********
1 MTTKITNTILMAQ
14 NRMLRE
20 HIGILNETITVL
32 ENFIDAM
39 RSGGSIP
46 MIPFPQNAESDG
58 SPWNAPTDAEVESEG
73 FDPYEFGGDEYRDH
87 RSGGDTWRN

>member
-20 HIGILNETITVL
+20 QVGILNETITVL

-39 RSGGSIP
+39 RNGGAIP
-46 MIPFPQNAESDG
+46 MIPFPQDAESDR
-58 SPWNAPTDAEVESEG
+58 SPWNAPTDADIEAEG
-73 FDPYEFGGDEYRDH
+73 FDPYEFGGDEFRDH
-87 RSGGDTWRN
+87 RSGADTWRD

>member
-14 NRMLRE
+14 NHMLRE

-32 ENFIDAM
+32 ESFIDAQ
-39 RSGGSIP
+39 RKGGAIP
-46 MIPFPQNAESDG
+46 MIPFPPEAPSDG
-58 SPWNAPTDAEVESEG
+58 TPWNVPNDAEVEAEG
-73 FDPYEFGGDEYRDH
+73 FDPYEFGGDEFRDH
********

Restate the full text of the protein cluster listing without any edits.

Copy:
1 MTTKITNTILMAQ
14 NRMLRE
20 HIGILNETITVL
32 ENFIDAM
39 RSGGSIP
46 MIPFPQNAESDG
58 SPWNAPTDAEVESEG
73 FDPYEFGGDEYRDH
87 RSGGDTWRN

>member
-20 HIGILNETITVL
+20 QVGILNETITVL

-39 RSGGSIP
+39 RNGGAIP
-46 MIPFPQNAESDG
+46 MIPFPQDAESDR
-58 SPWNAPTDAEVESEG
+58 SPWNAPTDADIEAEG
-73 FDPYEFGGDEYRDH
+73 FDPYEFGGDEFRDH
-87 RSGGDTWRN
+87 RSGADTWRD

>member
-14 NRMLRE
+14 NHMLRE

-32 ENFIDAM
+32 ESFIDAQ
-39 RSGGSIP
+39 RKGGAIP
-46 MIPFPQNAESDG
+46 MIPFPPEAPSDG
-58 SPWNAPTDAEVESEG
+58 TPWNVPNDAEVEAEG
-73 FDPYEFGGDEYRDH
+73 FDPYEFGGDEFRDH